The composition of the CREs, suggested by decree, is done by mutual agreement between the president of the regional council and the prefect. In addition to local elected officials, there are economic players and figures from civil society. The opportunity for lobbies to be represented. Your newsletter has compiled and then analyzed the composition of all the CREs, to draw up a small ranking of the players currently well retained.

The big mix. At the top of the ranking, the Renewable Energies Union which is present in each CRE, and even has two seats in the Grand-Est and in Nouvelle-Aquitaine. GRDF, RTE, Enedis, EDF and GRTgaz are unsurprisingly well represented by their local managers.

“The regional fact is major for the heat”, explains Pierre de Montlivaut, boss of Fedene, which brings together players in renewable heat, and has mobilized to be present in five CREs. Heating networks are decentralized systems, he added, so it’s “on the ground that it happens”.

On the side of NGOs, it is the France Nature Environnement (FNE) federation which is present in all CREs, followed by UFC-Que Choisir. Local or citizen energy players, such as Shared Energy, are also well represented, and a few seats were granted to Friends of the Earth. National NGOs, poorly organized at the local level, explained to us that they had given way to the FNE on this one.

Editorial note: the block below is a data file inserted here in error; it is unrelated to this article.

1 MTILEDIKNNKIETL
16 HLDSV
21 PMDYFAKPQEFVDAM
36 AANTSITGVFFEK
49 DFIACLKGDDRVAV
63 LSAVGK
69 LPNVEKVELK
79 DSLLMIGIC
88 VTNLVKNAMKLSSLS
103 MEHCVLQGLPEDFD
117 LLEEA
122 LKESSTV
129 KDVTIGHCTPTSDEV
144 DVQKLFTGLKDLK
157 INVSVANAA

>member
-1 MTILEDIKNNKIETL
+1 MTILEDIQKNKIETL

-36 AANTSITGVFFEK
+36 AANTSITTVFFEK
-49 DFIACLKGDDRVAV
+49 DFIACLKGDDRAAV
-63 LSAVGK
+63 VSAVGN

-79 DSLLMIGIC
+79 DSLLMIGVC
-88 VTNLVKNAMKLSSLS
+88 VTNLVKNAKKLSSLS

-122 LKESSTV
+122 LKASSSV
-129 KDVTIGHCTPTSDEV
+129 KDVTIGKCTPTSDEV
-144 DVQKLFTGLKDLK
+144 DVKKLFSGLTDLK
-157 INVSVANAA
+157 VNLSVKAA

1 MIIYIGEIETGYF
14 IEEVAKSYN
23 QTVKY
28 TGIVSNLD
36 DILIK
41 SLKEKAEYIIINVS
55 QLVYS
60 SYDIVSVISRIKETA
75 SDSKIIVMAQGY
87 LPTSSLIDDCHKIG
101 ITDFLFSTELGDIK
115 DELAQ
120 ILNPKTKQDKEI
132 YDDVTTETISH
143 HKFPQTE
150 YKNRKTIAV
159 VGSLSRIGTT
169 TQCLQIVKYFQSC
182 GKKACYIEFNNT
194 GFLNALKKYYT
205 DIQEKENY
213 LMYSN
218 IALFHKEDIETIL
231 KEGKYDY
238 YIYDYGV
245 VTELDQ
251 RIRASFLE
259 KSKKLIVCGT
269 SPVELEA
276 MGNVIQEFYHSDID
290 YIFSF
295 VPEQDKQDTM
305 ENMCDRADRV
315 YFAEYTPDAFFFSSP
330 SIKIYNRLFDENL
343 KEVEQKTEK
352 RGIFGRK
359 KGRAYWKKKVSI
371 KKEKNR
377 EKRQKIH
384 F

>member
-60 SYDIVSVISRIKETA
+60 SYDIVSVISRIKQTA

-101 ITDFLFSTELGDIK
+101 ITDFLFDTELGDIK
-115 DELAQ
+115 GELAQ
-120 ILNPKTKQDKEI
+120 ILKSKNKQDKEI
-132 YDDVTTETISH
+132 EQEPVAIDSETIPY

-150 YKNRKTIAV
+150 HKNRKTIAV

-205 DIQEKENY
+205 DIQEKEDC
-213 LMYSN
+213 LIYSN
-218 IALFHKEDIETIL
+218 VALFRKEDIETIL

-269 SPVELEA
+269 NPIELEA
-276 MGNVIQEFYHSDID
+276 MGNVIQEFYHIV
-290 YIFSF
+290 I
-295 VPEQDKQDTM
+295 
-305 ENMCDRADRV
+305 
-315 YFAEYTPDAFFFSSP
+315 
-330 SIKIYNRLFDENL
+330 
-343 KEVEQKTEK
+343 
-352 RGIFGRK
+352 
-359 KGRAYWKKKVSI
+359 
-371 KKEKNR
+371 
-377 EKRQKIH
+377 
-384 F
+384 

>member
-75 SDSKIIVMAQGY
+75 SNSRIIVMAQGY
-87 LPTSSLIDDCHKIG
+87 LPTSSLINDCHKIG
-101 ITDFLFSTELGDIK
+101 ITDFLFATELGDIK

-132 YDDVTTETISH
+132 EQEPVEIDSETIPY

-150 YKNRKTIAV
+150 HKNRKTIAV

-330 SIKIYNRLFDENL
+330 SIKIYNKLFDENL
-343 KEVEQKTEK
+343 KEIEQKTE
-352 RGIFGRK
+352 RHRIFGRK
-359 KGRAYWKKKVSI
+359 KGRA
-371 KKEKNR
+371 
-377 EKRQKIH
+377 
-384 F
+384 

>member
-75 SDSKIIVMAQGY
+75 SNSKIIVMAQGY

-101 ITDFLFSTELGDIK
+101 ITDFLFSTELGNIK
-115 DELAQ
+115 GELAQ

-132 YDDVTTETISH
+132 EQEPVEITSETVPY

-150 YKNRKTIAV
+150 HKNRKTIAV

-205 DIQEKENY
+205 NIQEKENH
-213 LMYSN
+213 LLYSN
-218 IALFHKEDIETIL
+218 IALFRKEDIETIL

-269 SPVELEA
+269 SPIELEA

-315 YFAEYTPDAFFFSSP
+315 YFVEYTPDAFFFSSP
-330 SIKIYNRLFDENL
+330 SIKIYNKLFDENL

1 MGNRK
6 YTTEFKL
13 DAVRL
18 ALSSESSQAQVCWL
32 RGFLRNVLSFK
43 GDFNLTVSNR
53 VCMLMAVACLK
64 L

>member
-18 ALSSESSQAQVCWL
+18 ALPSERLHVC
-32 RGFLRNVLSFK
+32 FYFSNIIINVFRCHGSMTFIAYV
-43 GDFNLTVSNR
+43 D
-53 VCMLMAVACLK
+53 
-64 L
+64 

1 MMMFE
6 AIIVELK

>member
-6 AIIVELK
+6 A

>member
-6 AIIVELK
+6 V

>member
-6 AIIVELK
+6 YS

Anti-wind energy associations have made their mark in Hauts-de-France but also in Center-Val-de-Loire. A seat was offered to Heritage-environment at the great barrage of majority ecologists, by choice of the prefect, according to a person who followed the creation of the Touraine CRE.

MONEY ! It’s a gas. By digging into the 180 billion euros of employee savings funds outstanding, the French NGO Reclaim Finance found oil. Among the 470 funds analyzed in a report unveiled this morning, 84% invest in companies carrying out oil and gas extraction or transportation projects.

“This high percentage highlights the overall absence of policies aimed at no longer investing in oil and gas expansion,” denounces the NGO. Especially since 70% of “sustainable”, “green” or “responsible” funds are exposed to fossil fuel development projects, according to the same report.

Dunce caps. All funds combined, this rate rises to 94% and 78% respectively for the two largest asset managers, Amundi (Crédit agricole) and Natixis Investment Managers (BPCE), which share the two levels of the market.

Or black. TotalEnergies is thus an investment taken : seven out of ten funds have bet on the company even though it is the sixth in the world to develop more oil and gas projects in their portfolio. Engie, which has signed contracts to import American shale gas until 2042, is also present in 30% of the funds.